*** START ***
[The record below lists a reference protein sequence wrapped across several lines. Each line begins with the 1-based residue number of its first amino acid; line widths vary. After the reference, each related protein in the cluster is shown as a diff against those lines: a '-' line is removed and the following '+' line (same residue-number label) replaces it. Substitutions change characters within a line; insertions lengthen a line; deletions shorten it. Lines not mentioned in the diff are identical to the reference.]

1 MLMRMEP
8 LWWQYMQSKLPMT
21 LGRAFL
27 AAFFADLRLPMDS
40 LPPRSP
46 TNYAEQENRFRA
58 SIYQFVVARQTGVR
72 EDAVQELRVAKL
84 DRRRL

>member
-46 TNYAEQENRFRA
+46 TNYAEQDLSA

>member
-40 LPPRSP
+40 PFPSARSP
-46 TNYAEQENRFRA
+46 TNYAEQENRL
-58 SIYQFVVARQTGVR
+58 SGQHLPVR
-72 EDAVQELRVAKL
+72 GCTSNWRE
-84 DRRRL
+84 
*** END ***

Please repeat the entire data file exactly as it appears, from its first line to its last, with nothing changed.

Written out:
[The record below lists a reference protein sequence wrapped across several lines. Each line begins with the 1-based residue number of its first amino acid; line widths vary. After the reference, each related protein in the cluster is shown as a diff against those lines: a '-' line is removed and the following '+' line (same residue-number label) replaces it. Substitutions change characters within a line; insertions lengthen a line; deletions shorten it. Lines not mentioned in the diff are identical to the reference.]

1 MLMRMEP
8 LWWQYMQSKLPMT
21 LGRAFL
27 AAFFADLRLPMDS
40 LPPRSP
46 TNYAEQENRFRA
58 SIYQFVVARQTGVR
72 EDAVQELRVAKL
84 DRRRL

>member
-46 TNYAEQENRFRA
+46 TNYAEQDLSA

>member
-40 LPPRSP
+40 PFPSARSP
-46 TNYAEQENRFRA
+46 TNYAEQENRL
-58 SIYQFVVARQTGVR
+58 SGQHLPVR
-72 EDAVQELRVAKL
+72 GCTSNWRE
-84 DRRRL
+84 